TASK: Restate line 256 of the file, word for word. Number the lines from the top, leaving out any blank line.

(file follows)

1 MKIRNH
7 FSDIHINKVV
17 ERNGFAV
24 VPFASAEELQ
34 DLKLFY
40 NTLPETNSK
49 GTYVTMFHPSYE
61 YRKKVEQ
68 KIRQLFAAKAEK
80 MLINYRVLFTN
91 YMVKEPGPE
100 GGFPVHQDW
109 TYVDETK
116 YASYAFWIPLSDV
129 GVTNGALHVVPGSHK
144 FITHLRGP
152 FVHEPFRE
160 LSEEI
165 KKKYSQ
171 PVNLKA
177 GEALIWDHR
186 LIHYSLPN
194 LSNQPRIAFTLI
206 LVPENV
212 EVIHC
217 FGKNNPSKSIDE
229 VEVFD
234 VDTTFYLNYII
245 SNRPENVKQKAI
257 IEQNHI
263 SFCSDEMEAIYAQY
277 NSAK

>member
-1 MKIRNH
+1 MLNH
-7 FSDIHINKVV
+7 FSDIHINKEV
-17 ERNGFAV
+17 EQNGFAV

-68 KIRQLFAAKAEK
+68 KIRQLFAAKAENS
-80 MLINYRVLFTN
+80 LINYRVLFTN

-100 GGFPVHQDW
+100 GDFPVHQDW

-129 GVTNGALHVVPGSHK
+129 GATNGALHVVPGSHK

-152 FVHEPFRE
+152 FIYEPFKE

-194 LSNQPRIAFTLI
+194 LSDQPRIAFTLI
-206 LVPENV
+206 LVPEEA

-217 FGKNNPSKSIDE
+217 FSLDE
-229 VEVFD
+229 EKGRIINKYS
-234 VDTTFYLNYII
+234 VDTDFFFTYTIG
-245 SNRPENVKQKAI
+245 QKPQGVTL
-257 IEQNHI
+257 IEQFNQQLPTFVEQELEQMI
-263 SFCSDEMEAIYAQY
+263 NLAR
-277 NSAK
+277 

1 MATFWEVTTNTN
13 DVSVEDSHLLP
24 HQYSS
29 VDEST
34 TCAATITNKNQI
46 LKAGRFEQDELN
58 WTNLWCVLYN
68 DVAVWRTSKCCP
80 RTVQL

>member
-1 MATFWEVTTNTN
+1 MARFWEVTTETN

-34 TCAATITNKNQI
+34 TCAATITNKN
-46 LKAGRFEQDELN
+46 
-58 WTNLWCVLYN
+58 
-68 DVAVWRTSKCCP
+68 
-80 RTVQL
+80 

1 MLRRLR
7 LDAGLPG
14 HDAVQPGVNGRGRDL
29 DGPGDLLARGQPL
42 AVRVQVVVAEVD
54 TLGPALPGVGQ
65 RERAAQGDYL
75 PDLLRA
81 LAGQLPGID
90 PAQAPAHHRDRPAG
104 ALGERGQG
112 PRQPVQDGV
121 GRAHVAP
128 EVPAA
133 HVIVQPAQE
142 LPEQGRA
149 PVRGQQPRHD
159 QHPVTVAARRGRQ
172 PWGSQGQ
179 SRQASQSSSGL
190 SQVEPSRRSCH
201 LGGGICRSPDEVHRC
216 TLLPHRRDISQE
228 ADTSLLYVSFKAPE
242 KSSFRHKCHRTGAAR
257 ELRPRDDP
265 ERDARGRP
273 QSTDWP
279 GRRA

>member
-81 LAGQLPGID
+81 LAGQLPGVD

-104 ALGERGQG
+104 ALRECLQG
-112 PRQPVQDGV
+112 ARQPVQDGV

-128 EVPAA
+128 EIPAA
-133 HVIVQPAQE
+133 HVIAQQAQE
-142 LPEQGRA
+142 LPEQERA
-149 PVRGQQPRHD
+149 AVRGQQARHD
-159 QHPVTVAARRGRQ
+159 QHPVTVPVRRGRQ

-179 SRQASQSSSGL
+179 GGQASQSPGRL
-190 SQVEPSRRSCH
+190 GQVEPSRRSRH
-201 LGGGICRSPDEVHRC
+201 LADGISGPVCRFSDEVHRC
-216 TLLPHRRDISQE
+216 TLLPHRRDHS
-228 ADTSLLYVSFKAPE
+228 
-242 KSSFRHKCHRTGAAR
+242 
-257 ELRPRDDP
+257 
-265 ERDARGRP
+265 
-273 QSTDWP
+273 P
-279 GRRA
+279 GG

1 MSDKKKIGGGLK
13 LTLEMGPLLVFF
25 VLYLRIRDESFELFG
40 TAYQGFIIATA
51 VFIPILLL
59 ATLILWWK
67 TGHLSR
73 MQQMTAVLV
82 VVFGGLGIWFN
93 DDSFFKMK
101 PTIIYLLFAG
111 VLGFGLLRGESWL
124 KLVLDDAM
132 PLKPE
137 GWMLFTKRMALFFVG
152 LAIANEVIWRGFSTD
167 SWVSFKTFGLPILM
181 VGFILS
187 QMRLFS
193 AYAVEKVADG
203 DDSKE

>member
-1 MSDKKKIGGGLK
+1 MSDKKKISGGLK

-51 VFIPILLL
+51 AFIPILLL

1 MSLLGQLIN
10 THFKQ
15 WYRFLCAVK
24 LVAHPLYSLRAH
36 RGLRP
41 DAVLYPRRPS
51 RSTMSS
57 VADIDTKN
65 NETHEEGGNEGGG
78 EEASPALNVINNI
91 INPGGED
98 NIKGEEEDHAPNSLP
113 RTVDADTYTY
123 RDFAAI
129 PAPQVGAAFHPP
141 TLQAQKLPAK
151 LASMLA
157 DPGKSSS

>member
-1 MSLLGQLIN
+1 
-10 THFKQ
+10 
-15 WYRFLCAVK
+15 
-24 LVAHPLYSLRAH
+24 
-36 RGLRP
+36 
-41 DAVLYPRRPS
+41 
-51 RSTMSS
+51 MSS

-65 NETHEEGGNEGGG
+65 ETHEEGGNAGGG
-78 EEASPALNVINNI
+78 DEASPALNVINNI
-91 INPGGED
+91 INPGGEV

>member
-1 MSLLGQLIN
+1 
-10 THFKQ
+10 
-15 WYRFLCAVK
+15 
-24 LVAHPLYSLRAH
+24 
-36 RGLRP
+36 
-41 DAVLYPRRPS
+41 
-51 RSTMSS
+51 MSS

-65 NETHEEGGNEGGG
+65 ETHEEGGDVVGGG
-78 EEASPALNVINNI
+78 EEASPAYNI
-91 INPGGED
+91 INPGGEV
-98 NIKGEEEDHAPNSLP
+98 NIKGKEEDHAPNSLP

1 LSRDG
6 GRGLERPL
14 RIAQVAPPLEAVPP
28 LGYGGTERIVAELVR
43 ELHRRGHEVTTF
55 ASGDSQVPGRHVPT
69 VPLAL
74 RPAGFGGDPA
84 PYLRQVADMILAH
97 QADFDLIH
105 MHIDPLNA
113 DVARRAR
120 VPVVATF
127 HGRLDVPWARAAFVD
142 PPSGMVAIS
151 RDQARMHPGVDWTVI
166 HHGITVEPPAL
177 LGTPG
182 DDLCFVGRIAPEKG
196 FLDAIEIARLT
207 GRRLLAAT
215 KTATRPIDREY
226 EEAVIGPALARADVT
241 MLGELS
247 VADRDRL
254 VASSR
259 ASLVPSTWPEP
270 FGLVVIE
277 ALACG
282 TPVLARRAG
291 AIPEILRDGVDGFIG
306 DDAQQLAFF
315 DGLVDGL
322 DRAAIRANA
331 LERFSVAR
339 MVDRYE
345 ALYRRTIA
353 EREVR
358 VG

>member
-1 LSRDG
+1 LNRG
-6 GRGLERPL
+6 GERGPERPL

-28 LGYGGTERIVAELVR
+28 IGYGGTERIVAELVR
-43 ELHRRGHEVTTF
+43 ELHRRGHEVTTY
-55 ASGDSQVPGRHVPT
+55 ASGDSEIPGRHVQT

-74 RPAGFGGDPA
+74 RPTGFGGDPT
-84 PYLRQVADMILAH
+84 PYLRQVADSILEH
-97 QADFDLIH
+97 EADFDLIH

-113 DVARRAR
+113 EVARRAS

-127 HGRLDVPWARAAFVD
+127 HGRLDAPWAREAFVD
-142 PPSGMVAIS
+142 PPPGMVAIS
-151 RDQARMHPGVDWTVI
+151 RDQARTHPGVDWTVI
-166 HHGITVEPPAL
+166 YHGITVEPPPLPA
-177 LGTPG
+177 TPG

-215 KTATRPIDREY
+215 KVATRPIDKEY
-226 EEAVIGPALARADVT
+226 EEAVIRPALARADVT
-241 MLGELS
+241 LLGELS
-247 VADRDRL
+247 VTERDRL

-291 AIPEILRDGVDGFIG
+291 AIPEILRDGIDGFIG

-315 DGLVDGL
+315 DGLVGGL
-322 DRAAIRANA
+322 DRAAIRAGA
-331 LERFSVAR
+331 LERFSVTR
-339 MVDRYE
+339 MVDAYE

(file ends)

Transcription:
120 VPVVATF